SMALL CAP MOVERS: Harland & Wolff shares jump after Royal Navy contract win; Parsley Box removed from AIM
Shipbuilding in the UK may be an industry in decline, but there is one business trying to revive.
Harland & Wolff jumped 180% to 25p this week after winning a major contract.
Based in Belfast, the shipyard and offshore construction company are renowned for building the Titanic.
He has now been selected as the preferred bidder for a £1.6billion contract to build three ships supplying munitions, stores and provisions to Royal Navy aircraft carriers, destroyers and frigates.
Harland & Wolff jumped 180% this week after winning a contract to build three ships
Belfast Dockyard will build the three 216-meter-long ships, which when completed will be the second-longest British naval vessels behind the two Queen Elizabeth-class aircraft carriers.
Harland & Wolff has secured MoD contracts in the past, but not on a scale of this magnitude.
Taken into administration in 2019 but refloated, the shipyard’s iconic yellow cranes are known to locals as Samson & Goliath, a symbol of Belfast’s once mighty shipbuilding industry.
This latest contract win “will be a significant boost to the UK shipbuilding industry… creating around 2,000 jobs in the UK and showcasing state-of-the-art British design,” Defense Secretary Ben Wallace said.
Production is expected to begin in 2025, and the three support vessels are expected to be operational by 2032.
As part of the proposal, a group called Team Resolute has pledged a £75million investment in infrastructure to support the UK shipbuilding industry.
Poolbeg Pharma was another booming Irish business, climbing 27% to 10.5p as a consortium it is part of won a €2.3m government grant from the Irish government to develop a vaccine platform oral.
The consortium plans to develop at least one oral anti-infective vaccine candidate to a phase one trial-ready state in three years.
Elsewhere, it was good news for cows as BSF Enterprise announced that wholly-owned subsidiary 3D Bio-Tissues had successfully produced three prototype lab-grown meat, pushing its share up 42% to 11.3p.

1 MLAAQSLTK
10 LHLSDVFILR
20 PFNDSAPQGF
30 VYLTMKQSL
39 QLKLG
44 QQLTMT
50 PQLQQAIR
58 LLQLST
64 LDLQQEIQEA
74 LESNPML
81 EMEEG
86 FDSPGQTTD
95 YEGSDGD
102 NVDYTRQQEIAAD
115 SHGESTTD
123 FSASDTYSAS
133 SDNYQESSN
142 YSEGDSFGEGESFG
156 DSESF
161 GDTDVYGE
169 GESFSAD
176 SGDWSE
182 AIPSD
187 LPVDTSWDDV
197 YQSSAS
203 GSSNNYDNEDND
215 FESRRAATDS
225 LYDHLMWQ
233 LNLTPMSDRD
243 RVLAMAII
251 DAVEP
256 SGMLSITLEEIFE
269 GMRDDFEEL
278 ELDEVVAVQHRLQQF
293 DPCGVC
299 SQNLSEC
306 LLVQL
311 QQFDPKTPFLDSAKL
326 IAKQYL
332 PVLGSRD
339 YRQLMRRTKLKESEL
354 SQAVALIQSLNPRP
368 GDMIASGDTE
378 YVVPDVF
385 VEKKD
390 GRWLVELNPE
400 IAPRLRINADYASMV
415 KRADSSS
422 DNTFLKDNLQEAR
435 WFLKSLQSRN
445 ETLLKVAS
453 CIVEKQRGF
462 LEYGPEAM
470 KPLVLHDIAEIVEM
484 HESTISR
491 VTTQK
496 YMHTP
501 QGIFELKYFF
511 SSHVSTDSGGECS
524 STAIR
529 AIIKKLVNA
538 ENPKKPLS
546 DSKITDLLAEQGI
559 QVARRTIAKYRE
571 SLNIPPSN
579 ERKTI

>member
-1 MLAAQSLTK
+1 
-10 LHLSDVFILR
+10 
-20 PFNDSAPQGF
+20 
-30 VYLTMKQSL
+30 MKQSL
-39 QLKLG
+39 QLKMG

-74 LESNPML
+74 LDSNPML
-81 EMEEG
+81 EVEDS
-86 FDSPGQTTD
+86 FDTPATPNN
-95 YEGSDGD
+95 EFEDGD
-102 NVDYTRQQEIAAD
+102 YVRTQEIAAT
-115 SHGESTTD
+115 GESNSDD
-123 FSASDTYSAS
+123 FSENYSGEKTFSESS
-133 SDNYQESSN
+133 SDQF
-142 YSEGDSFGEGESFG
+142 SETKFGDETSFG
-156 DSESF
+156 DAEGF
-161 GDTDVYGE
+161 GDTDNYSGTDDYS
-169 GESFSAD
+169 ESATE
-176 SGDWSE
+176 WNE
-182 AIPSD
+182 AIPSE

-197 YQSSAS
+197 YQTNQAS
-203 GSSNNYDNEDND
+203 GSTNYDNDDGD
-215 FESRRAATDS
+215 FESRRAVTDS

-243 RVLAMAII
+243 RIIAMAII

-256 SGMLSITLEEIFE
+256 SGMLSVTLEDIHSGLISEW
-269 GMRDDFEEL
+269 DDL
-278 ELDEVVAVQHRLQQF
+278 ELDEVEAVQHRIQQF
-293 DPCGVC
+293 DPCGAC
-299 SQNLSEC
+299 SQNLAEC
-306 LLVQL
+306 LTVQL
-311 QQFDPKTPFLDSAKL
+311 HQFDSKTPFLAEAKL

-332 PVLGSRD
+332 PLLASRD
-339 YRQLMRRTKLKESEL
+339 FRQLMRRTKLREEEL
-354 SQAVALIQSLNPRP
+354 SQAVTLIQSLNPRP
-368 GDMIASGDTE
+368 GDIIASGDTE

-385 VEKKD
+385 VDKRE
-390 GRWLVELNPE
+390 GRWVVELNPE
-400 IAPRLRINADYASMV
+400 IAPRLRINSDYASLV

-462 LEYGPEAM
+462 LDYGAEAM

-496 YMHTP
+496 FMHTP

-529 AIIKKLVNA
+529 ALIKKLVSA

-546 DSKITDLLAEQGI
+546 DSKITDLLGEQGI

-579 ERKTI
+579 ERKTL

The investment company said in a statement that three small fillets of meat, approximately 30mm high and 15mm in diameter (smaller than a 5p piece), weighing five grams, were produced by the subsidiary company.
Overall, it was a decent week for the London junior markets, with AIM100 up 0.39% at 4,034, although again lagging Footsie, which was up more than 0.8%.
Among the fallers was Firering Strategic Minerals, losing 17% to 13.2p after an initial set of assay results from its drilling program at its Atex lithium-tantalum project in the Ivory Coast.
Firering liked the results and there has most likely been an element of profit taking as the shares have doubled over the past month.
A second phase of exploration with Ricca Resources is being prepared, he said, following a recent $18.6 million investment deal.
Ready-meal supplier Parsley Box has decided to delist after just a year and a half on AIM
Eco (Atlantic) was less confident and its value halved to 19.3p as it revealed the Gazania-1 well off South Africa had run dry.
Further work will be undertaken to analyze the data, the oil company said.
Finally, another company from the 2021 IPO rush came to an inglorious end with Parsley Box deciding to delist after just a year and a half on AIM.
The shares, which launched in March 2021 at 200p for an initial market capitalization of £83m, subsequently lost more than 99% of their value.
The ready-meal supplier is holding a shareholders’ meeting to approve the delisting decision after it was unable to raise funds.
The cancellation of Parsley Box follows ‘Class of 21’ member Made.com’s collapse in administration earlier this month, while other alumni like In The Style, Revolution Beauty and Seraphine have seen their values plummet.
“Another day and another recent IPO goes up in smoke,” said Russ Mould, chief investment officer at AJ Bell.